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Fantasy and Sci-fi Book Recommendations

For book lovers, this is a joyous month. What makes a better present or stocking-stuffer than a book? Or a trilogy? Or a seven-volume series?
| Dec 6, 2016 | 5 comments |

“It’s beginning to look a lot like Christmas,” as the song goes. *cue animated snowman scooting through the snow while singing*

Even if it’s not looking like Christmas where you live, the craziness of December has descended upon us. For book lovers, this is a joyous month. What makes a better present or stocking-stuffer than a book? Or a trilogy? Or a seven-volume series?

Answer: all the above…combined.

i-lived-in-books-neil-gaiman-quoteYou may need to shop for a bookish friend or family member. Perhaps you’re looking for the perfect spec-fic novel to round out your list.

Here are some excellent fantasy and sci-fi books you should check out.

1. The Stormlight Archive (Brandon Sanderson)

Why you should read it

  • Incredible depth, creativity, and originality in the worldbuilding
  • An intricate, believable magic system
  • Relatable, well-developed characters with powerful backstories and intriguing character arcs
  • Humor galore
  • An assortment of fascinating creatures
  • A breathtaking plot
  • All the trappings of a sprawling epic fantasy without the tired clichés
  • Examination of deep questions

kings-folly-cover2. The Kinsman Chronicles (Jill Williamson)

Why you should read it

  • A unique fantasy world (think Africa)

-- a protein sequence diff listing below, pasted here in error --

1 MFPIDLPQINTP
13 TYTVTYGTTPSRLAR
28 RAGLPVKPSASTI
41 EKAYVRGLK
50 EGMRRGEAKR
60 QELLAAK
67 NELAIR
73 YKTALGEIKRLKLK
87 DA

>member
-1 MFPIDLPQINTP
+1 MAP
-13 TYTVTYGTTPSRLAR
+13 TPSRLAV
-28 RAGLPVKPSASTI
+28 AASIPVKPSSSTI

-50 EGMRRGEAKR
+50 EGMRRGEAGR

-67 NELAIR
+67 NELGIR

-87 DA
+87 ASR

• Memorable characters who throb with life
  • Impending doom that puts a new twist on the fantasy formula
  • A dark world ripe for redemptive light to shine in

3. The Storm Siren Trilogy (Mary Weber)

Why you should read it (I’ve only read the first book)

  • A sympathetic heroine
  • A fascinating magic system
  • Mind-rocking surprise (but of course, I won’t tell you when)
  • Tasteful romance

4. The Reckoners’ Series (Brandon Sanderson)

Why you should read it (I’ve read the first two books)

  • People have powers and they’re all evil (someone, give this book an award for originality)
  • A passionate, headstrong hero
  • Awesomesauce powers and neat tech
  • A dystopian setting that lacks a feisty teenage female lead, a love triangle, or a corrupt government *gasp, what is this madness?*
  • A breakneck pace that refuses to let you go

all-covers-ig-st5. The Out of Time Series (Nadine Brandes)

Why you should read it

  • Clocks that tell characters when they’ll die (is that not the coolest thing in, like…EVER?!)
  • A determined heroine and well-rounded supporting cast
  • Trial after conflict after hardship
  • Another original dystopian setting with some of the most imaginative inventions I’ve seen
  • A cruel cliffhanger that will make you weep

6. Mistborn (Brandon Sanderson…apparently, he’s the man)

Why you should read it (I’ve only read the fantasy trilogy)

  • A unique, developed magic system that’s flat out fun to read (are you sensing the Sanderson pattern?)